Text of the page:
=======================================================

Speaking still of Veterans Day: Ed Simek spotted this former servicemember yesterday on the Post Road, near Stop & Shop.

He held an American flag — and wore roller skates.

There must be a back story. If you know it, click “Comments” below.

(Photo/Ed Simek)

======================================================

After Alec Baldwin shot and killed someone on a movie set with a prop gun, the industry has been reeling.

Among the first people to take action: Staples High School Class of 1985 graduate Alexi Hawley.

The showrunner for ABC’s “The Rookie” banned “live” guns. Instead, “air soft guns” — replicas, used in airsoft sports — will be mandatory.

Click here for the full story. (Hat tip: David Roth)

Alexi Hawley

====================================================

When is a dog a turkey?

When he’s the statue outside Winslow Park Animal Hospital, and he’s decorated for Thanksgiving.

(Photo/Molly Alger)

Check out the real thing when you’re stopped at the Post Road light by Playhouse Square.

=======================================================

Speaking of the Playhouse: There’s no “doubt” that the current production of “Doubt: A Parable” — the first in-person play since the pandemic — is a hit.

It runs through November 21. Click on the trailer below. Then click here, for tickets and more information (including virtual tickets).

=======================================================

Continuing our “Westport … Naturally” fall foliage series — as long as it lasts — we offer June Rose Whittaker’s shot of Longshore’s 5th hole.

She says, “my golf game was terrible. But the scenery was fantastic.”

(Photo/June Rose Whittaker)

=======================================================

And finally … happy birthday to Booker T. Jones. The pianist/saxophonist/ songwriter/producer/Grammy Award Lifetime Achievement winner is 77 years old.

Thanking Our Veterans, On Their Special Day

For some Westporters, Veterans Day is a holiday. For others, it’s business as usual.

No matter what today is, all of us — all Americans, really — should take time to reflect on the millions of men and women who, over the years, have sacrificed greatly to serve our nation, and the world.

Here are just a few of the many Westporters who deserve our deepest gratitude.

———-

In March of 1944 Emanuel (“Manny”) Margolis turned 18. He was a student at the University of North Carolina, but lacked a deferment. Drafted into the Army, he was chosen as a candidate for Officer’s Training School, and taught Morse Code.

Sent to England as a forward observer radio operator, he carried a 100-pound radio on his back. He weighed just 118.

PFC Manny Margolis, age 18 in June 1944.

PFC Manny Margolis, age 18 in June 1944.

He went to France and Belgium, to the Rhine River. The Germans had blown up all but 1 bridge crossing — a railroad bridge near Remagen. Made of wood, it was not meant to handle heavy tanks and artillery. The Army sent 100 engineers to remove dynamite, and shore it up.

Manny was among the first in his unit to be sent over the bridge. Radio operators had to report back to artillery how far to set their cannon fire.

Manny was not far into the woods on the other side of the bridge when the Germans began firing. He lay down behind a tree, and was shot through the leg and kneecap. He asked to be sent back to his unit, but his war was over. It was March 17, 1945 — 1 day before his 18th birthday.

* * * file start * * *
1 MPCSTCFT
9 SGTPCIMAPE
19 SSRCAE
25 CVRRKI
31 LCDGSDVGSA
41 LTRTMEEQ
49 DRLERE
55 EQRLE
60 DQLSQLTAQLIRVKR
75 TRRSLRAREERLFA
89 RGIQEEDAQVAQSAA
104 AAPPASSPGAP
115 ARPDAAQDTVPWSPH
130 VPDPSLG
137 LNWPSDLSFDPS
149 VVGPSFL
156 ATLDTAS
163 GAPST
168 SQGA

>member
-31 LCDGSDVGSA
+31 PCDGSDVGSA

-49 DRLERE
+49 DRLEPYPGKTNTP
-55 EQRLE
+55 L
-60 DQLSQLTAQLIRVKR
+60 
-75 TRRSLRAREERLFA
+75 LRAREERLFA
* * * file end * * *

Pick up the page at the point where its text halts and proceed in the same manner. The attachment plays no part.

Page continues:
The Army got some tanks and artillery over the bridge, but it collapsed with 100 engineers working on the underside. Many were killed.

Luckily, Manny’s leg was not amputated. He had 3 major operations in England, and more after returning home in the spring of 1946. He was awarded a Purple Heart, went back to UNC and graduated in 1947.

Manny Margolis, at a Town Hall ceremony. (Photo/Craig Skinner)

Manny Margolis, at a Town Hall ceremony. (Photo/Craig Skinner)

Thanks to the GI Bill, Manny went to Harvard. He earned a master’s and Ph.D. in international law. He taught at the University of Connecticut, then was accepted at Yale Law School with 1 phone call (no LSATs or interviews).

Manny worked for civil rights and civil liberties for 55 years, and lived nearly all his adult life in Westport. He died in August of 2011, at 85 years old.

———-

Stanley L. Englebardt landed on the beach at Normandy a couple of days after the initial assault. He saw action on the front line during the Battle of the Bulge. Initially a corpsman, he was put into infantry when the Germans broke through Allied lines in 1944. A longtime Westporter, he died this past March.

Stan Englebardt, age 18, soon after entering the Army.

Stan Englebardt, age 18, soon after entering the Army.

———-

Donald Snook was a B-17 pilot in the 369th Squadron of the 306th Bomb Group of the 8th Air Force. He was stationed at Thurleigh Air Force based north of Bedford, England during World War II. He flew 24 missions over Europe, and remained there with the Occupational Air Force until July 1946.

Don is now 91. He lives in Westport with his wife, Katherine.

———-

Bob Beeby served in the South Pacific during peacetime, just after the Korean War.

Bob Beeby

Bob Beeby

As a naval aviator he flew an anti-submarine aircraft to hunt for typhoons. With technology less advanced than that in today’s Prius, he went through the walls of a typhoons 1,500 feet above sea level, directly into the eye. He took readings with a sextant, and radioed the storm location to the fleet, in case they had to relocate.

Aircraft were often damaged by storms. Pilots risked their lives on emergency landings. Bob was one of them.

He has lived in Westport for 50 years. He logged over a million air miles a year as CEO of the international division of a major corporation. He is generous in time and spirit, and a loving father and grandfather.

———-

Byron Miller was a Special Forces radio operator in Vietnam. For the past 38 years, he's been a psychotherapist  in, and resident of, Westport.

Byron Miller was a Special Forces radio operator in Vietnam. For the past 38 years, he’s been a psychotherapist in, and resident of, Westport.

———-

Tom Feeley at Fort Benning Airborne School, 1962.

Tom Feeley at Fort Benning Airborne School, 1962.

———-

Robin “Bob” Custer Sr.  graduated from technical school in 1965, with a degree in drafting. He then served in the Army, seeing combat duty with the 1st Infantry Division (the “Big Red One”) in Vietnam from 1967 to ’68.

For years, Bob has played a big role in Westport. He’s been the sexton at Greens Farms Congregational Church for over 20 years (giving students on the Jennings Trail Tour the church  history), is quartermaster at VFW Post 399, and always marches in the Memorial Day Parade.

Bob Custer, standing amidst the flags he loves.